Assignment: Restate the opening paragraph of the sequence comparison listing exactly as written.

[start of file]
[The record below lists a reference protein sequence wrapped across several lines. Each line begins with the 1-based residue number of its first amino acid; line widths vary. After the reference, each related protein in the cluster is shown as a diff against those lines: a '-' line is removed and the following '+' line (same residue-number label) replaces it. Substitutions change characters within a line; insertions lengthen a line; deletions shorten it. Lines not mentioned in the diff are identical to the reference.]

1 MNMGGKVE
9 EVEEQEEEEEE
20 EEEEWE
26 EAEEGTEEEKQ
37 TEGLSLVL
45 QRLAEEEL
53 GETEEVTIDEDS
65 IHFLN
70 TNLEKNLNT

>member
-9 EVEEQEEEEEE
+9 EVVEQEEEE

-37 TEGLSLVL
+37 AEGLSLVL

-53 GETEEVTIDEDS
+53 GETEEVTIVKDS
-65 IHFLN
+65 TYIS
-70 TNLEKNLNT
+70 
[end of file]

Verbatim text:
[The record below lists a reference protein sequence wrapped across several lines. Each line begins with the 1-based residue number of its first amino acid; line widths vary. After the reference, each related protein in the cluster is shown as a diff against those lines: a '-' line is removed and the following '+' line (same residue-number label) replaces it. Substitutions change characters within a line; insertions lengthen a line; deletions shorten it. Lines not mentioned in the diff are identical to the reference.]